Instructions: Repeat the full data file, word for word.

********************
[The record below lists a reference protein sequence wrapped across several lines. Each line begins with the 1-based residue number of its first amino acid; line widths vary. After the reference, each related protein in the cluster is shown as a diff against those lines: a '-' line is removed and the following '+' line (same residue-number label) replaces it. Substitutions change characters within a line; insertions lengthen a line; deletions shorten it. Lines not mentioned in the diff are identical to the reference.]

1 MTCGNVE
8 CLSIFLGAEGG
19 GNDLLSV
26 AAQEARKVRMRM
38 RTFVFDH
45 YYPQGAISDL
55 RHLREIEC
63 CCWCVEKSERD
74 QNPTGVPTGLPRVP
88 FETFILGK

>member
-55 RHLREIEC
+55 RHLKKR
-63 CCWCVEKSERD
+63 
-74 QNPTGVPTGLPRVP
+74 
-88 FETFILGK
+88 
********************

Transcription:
[The record below lists a reference protein sequence wrapped across several lines. Each line begins with the 1-based residue number of its first amino acid; line widths vary. After the reference, each related protein in the cluster is shown as a diff against those lines: a '-' line is removed and the following '+' line (same residue-number label) replaces it. Substitutions change characters within a line; insertions lengthen a line; deletions shorten it. Lines not mentioned in the diff are identical to the reference.]

1 MTCGNVE
8 CLSIFLGAEGG
19 GNDLLSV
26 AAQEARKVRMRM
38 RTFVFDH
45 YYPQGAISDL
55 RHLREIEC
63 CCWCVEKSERD
74 QNPTGVPTGLPRVP
88 FETFILGK

>member
-55 RHLREIEC
+55 RHLKKR
-63 CCWCVEKSERD
+63 
-74 QNPTGVPTGLPRVP
+74 
-88 FETFILGK
+88 